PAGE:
The third component of the intervention was to teach Jane's mother specific programming techniques so that she could customize the vocabulary as needed. Some page sets within the Gateway to Language and Learning 60 (Bruno, 1997) format were individualized and expanded so that Jane could communicate with a variety of communication partners about family and friends, places and items of interest, and special events. To teach Jane the function of connecting words such as to, for, and, the, and so forth, her mother customized the device by placing these common words on pop-up pages that typically contained only nouns so they were easily accessible to Jane as she learned the function of them.

Communicative Use of the SGD

Following acquisition of the SGD, Jane's mother was asked to keep a journal documenting the use of the SGD in natural environments and with multiple communication partners to account for qualitative changes in communication. Table 2 outlines examples of entries made by Jane's mother regarding Jane's use of the SGD in multiple environments, the messages communicated in that environment, the success of the interaction, and the communication partner's response to Jane's use of the SGD.

Jane's mother reported that prior to the acquisition of the SGD, Jane used single-word verbal communication exchanges with novel communication partners only if and when prompted. Following the SGD purchase and communication-partner training, Jane's mother reported that Jane had become more independent in her communicative interactions and her daily activities at home and in the community. Jane no longer needed consistent prompting to communicate her thoughts with new people. Jane's mother also noted that familiar communication partners, such as close friends and family, were nicely surprised at the amount and quality of information Jane now conveyed. These familiar communication partners stated that, prior to her SGD use, they never thought Jane was cognitively capable of expressing such a variety of thoughts and ideas.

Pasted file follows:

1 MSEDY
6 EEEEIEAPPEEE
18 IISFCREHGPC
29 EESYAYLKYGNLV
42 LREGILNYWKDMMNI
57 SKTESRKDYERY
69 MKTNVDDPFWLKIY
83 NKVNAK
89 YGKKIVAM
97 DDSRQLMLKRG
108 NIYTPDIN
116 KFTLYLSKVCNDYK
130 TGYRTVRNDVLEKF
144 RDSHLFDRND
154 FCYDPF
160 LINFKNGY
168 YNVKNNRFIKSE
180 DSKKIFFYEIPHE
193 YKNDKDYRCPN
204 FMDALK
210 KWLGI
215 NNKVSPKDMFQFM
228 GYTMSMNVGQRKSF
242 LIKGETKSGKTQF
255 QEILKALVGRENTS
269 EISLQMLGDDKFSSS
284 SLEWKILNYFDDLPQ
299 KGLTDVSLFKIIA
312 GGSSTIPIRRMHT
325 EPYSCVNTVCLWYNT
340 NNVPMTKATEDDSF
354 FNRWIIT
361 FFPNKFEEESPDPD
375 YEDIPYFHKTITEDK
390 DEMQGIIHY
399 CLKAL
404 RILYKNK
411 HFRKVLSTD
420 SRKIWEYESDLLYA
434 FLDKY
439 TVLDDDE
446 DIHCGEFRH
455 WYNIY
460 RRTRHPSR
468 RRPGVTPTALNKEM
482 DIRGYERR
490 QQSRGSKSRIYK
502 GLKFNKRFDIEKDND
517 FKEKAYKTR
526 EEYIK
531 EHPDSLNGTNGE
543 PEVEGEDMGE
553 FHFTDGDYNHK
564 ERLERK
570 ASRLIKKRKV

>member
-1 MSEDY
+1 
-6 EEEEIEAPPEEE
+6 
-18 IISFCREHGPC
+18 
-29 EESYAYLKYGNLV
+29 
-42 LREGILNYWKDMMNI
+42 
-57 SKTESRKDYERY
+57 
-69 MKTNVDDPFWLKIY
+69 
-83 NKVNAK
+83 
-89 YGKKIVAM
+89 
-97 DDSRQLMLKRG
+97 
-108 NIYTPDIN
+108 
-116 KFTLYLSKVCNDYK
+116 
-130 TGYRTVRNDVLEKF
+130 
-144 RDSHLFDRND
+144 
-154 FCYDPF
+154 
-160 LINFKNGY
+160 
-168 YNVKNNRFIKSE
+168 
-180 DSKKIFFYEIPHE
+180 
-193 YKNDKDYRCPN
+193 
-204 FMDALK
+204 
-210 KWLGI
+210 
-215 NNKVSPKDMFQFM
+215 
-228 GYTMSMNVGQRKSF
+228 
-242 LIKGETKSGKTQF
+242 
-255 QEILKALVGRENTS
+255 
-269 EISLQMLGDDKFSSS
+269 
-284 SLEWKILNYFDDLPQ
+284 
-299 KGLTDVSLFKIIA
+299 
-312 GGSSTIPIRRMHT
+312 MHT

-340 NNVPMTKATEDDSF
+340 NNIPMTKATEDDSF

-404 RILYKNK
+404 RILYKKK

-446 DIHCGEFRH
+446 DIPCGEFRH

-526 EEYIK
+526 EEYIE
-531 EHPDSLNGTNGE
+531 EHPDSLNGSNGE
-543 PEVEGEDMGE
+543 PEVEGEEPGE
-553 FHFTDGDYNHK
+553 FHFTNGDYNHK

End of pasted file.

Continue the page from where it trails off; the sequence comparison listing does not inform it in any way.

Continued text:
Twelve-Month Postacquisition of SGD Assessment

Formal language measures

All measures, formal (as shown in Table 1) and informal, were readministered after Jane used the SGD for 12 months. An additional language sample also was completed 2 years after the SGD was acquired to provide further documentation of Jane's enhanced communication abilities (as shown in Table 3). Whereas Jane used her speech only during pre-SGD measures, she used a combination of both her SGD and speech in post-SGD measures to respond to formal test items and to participate in conversation during the language sample.

Both EVT and PPVT-III standard scores and percentiles remained the same (Standard Score = 40, percentile of <1). The age equivalent for the PPVT-III remained relatively stable. A substantial change was seen, however, in the EVT raw score and age equivalent. The raw score increased from 41 at pre-SGD to 56 at post-SGD, which resulted in an overall age equivalent increase of 1 year, 6 months.

Postresults from the A-SICD indicated no change in Jane's receptive language abilities. She continued to follow two-part directions and identify basic number and descriptive concepts. Like the increase on the EVT, expressive language results on the A-SICD indicated Jane's expanded ability to answer a variety of question types and use a wider variety of prepositions appropriately. Not only was Jane able to answer simple what, when, and how questions, but she also was able to answer ifwhat and how-many question forms. Whereas Jane was able to verbally produce the prepositions in, on, and under during pre-SGD assessment, it was only at the 1-year post-SGD assessment that they were used appropriately in context. Perhaps the consistent and repetitive visual input provided by the SGD and the augmented input instruction provided by her mother permitted Jane to more readily retrieve vocabulary for immediate use in context.